Like the broader software industry, video-game making has its roots in small groups of (mostly) men who got together to pursue an idea and build something interesting. The industry swung toward big business by the late 1990s. Big-name publishers held the keys to the expensive process of stamping CDs or DVDs and lining up relationships with bricks and mortar retailers. Video-game console makers Sega, Nintendo, Sony and later Microsoft exercised tight control over their domains.
The internet helped change that. Widespread adoption of broadband meant games could be more easily downloaded, rather than accessed from a physical disc bought from a store. Increasingly sophisticated game engines – software-programming tools that give developers a head start on building digital worlds – brought developers’ costs down.
“That took a lot of the work out of building the basics,” says Dave Hagewood, founder of San Diego game developer Psyonix. “You could focus on the game play, not inventing new technologies.”
The big guys started to take notice of the growing constituency of smaller developers.
Adam Boyes, a vice-president with Sony who courts game developers, says the company’s policies towards independent studios a decade ago were “prehistoric”. Faxes and credit checks were requirements to get onto the console. So was sponsorship from a major publisher. Sony decided to change that. “We wanted to make sure that all those things that intimidated small teams were out of the way,” Boyes says.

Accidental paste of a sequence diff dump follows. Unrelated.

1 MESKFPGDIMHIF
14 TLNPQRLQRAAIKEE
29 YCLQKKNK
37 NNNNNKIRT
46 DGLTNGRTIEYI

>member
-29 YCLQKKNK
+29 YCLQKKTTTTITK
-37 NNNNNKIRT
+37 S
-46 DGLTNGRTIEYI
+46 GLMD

As the company was preparing to launch the PlayStation 4 console, executives made a symbolic decision that reflected the growing importance of independent studios. They decided to share their plans for the console with independent developers at the same time as the major studios. Groups of about a dozen developers were shepherded into hotel rooms around the US for briefings. Their feedback was passed on to the company’s Japanese headquarters to help inform the console’s design.
Other game-console companies were heading in a similar direction, but some independent developers say PlayStation’s relatively early efforts won them some loyalty.